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Present : Ennis and Schneider JJ.
APPUHAMY et al. v. KUMARIHAMY et at.93—D. C. Badulla, 3,585.
Kandyan lair—Re-acquisition of binna rights by woman married in diga—
Property sold by other heirs before re acanj-sttion.
The re-acquisition of binna rights by a Kadyan woman, who w-asmarried in diga, does not give her title to property alienated bythe other heirs before she re-acquired the binna rights.
The re-acquisition of binna rights is not a one-.sided process; thefather’s family must intend, or at least recognize, the results.
HE facts are set out in the judgment of the District Judge.R. G. Saunders, Esq.): —
Loku Banda Arachchi was the original owner of the land in dispute.He was married to Kumarihamy, first defendant. They had two'children, Hcen Banda and BadaraMenika,second defendant.Bandars
Menika married PunchiBanda (1)in diga,and consequentlyforfeited
inheritance to paternal property. The chief point to be decided inthis case is whetherBandaraMenikare-acquired binnarights.
This is purely a question of fact, and I hold that the evidence, even ofthe witnesses called bydefendant,clearly shows that until the death
of her husband Punchi Banda (1), second defendant was living in digawith her husband ar Sorauatota. The case for defendants is that
( no )1922.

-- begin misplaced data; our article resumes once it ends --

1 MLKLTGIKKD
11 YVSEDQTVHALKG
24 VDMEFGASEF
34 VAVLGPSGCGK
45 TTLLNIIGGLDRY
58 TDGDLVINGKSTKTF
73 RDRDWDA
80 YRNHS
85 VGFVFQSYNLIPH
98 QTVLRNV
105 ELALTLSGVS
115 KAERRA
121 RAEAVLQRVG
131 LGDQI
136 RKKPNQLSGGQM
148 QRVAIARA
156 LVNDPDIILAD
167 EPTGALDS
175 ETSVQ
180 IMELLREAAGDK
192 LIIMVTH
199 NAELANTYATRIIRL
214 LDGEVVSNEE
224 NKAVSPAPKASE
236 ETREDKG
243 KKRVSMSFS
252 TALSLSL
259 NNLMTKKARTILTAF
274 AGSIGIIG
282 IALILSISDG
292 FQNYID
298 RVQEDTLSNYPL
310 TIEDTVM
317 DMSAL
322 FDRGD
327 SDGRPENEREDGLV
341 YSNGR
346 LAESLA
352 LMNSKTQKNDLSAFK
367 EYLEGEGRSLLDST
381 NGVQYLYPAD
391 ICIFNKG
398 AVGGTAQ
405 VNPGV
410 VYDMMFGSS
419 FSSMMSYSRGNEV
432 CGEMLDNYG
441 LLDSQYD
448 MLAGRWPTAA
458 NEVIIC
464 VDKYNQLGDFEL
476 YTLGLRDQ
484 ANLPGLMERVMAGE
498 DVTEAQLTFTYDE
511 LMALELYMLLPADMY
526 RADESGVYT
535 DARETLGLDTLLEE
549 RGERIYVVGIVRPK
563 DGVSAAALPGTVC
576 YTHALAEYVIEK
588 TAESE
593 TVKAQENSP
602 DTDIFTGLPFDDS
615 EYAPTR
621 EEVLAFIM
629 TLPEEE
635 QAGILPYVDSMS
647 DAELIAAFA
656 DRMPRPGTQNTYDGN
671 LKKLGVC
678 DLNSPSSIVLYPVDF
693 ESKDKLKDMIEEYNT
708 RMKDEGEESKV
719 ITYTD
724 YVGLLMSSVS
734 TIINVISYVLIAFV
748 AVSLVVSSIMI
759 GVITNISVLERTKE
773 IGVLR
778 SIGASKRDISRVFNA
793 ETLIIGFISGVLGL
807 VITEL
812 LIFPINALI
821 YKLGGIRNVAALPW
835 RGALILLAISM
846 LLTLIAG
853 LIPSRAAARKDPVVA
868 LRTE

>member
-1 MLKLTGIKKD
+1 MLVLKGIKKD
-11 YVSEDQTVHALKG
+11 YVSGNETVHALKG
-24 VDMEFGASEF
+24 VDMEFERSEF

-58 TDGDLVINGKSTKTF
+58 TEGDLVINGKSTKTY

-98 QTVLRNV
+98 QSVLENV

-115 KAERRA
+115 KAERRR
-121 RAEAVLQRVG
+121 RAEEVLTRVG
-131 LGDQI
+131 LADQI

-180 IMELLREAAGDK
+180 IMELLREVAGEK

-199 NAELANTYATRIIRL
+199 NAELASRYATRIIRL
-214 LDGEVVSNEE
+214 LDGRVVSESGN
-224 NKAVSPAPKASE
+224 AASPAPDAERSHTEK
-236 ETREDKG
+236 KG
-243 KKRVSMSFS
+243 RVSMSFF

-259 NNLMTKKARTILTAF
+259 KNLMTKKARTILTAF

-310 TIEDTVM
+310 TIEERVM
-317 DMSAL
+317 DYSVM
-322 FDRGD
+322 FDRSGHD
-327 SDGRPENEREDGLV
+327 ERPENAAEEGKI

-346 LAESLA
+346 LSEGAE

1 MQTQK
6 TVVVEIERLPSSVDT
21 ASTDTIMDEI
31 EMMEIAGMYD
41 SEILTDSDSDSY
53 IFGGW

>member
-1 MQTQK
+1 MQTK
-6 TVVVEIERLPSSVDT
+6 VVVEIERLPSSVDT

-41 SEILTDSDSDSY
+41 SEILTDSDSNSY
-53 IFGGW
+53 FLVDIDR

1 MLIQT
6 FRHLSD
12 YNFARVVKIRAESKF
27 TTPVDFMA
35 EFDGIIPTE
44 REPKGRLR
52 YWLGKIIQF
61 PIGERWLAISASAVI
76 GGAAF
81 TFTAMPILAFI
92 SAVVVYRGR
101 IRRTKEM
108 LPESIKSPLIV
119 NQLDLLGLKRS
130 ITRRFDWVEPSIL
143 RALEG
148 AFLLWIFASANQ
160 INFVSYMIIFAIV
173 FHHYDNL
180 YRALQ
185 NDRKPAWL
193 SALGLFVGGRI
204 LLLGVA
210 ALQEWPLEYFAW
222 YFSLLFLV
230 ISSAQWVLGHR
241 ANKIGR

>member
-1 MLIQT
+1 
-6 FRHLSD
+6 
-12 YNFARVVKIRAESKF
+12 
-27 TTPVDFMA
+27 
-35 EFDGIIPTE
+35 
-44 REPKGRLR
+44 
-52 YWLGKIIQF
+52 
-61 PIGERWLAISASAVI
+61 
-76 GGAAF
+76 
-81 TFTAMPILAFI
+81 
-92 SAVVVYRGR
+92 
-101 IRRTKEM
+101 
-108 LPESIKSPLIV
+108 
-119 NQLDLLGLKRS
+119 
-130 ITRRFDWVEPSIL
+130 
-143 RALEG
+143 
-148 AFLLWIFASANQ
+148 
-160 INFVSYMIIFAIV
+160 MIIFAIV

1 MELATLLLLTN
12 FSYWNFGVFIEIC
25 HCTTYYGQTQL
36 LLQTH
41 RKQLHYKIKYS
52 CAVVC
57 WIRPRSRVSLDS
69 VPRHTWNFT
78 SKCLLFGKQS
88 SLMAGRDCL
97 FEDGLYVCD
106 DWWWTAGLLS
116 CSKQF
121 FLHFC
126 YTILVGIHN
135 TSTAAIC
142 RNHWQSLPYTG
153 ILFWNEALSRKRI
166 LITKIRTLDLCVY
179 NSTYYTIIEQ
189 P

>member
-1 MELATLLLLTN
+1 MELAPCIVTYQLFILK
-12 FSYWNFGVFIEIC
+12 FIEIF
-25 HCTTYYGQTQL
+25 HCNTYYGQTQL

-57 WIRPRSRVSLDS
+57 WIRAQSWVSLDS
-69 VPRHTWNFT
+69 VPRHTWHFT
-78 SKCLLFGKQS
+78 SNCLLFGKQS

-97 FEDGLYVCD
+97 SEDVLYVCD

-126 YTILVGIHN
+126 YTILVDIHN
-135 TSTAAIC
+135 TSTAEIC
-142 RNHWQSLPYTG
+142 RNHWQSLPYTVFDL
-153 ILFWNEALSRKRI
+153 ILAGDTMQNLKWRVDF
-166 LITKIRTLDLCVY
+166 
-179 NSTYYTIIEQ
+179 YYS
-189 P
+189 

after her marriage with Punchi Banda (1) she returned to the mulgederaat Kadorngamuwa and took up her abode there. The evidence calleddisproves this. That second defendant should return to the mul-gcdcra from time to time and visit her mother is only natural, but itis quite clear they were mere “ visits,** and that second defendant didnot return to live permanently at the mulgedera' till after the death ofPunchi Banda (1), when she retnrned to the mulgedera- and contracteda second marriage. The fact, too, that he brother Heen Banda andKumarihamy disposed of her original share of the land' without con-sulting her and dealth with it, as Bandara Menika admits " without myknowledge or consent,” clearly shows that they believed and acted on‘such belief, that by her marriage with Pnnchi Banda (1), BandaraMenika had forfeited her rights and had not re-acquired them at thetime they dealth with the land. There is no doubt that the variousdocuments produced were executed by Kumarihamy and her son HeenBanda, and that the land was possessed by the parties concerned in thedocuments. I accordingly hold that the plaintiffs became entitled tothe land ” Beeriyagaha Uhana " by deed of transfer No. .4,432 ofNovember 2, 1913, and by prescriptive possession (issues 1 and 2). Aaregards the third issue: ” Did defendants dispute title to the said landsin May, 1921, and unlawfully remove half the' crop therefrom,” there canbe no doubt they did in fact do so, the defendants, undoubtedly, didremove half the crop, but their contention is that they did not oustplaintiffs from their (plaintiffs’) half share (vide paragraph 2 of theanswer). As, however, I have held that plaintiffs are entitled to the wholeland, I must hold that defendants did remove half the crop belonging toplaintiffs, and I accordingly give issue (3) in favour of plaintiffs. Asregards damages no very satisfactory evidence has been led, but 1 seeno reason for not accepting plaintiffs’ figure Rs- 82 (issue 4). Asregards issue 6: ** Is there a misjoinder of first and third defendants.”1 hold that they have been rightly joined, third defendant is the presenthusband of second defendant, and it was by the acts of first defendantin conjuction with Heen Banda that plaintiffs ultimately possessed thisland and. in any dispute to plaintiffs’ right to the ^ame. It appearsto me natural and tproper that the party on whom plaintiffs base theirrights should be made parties to the action.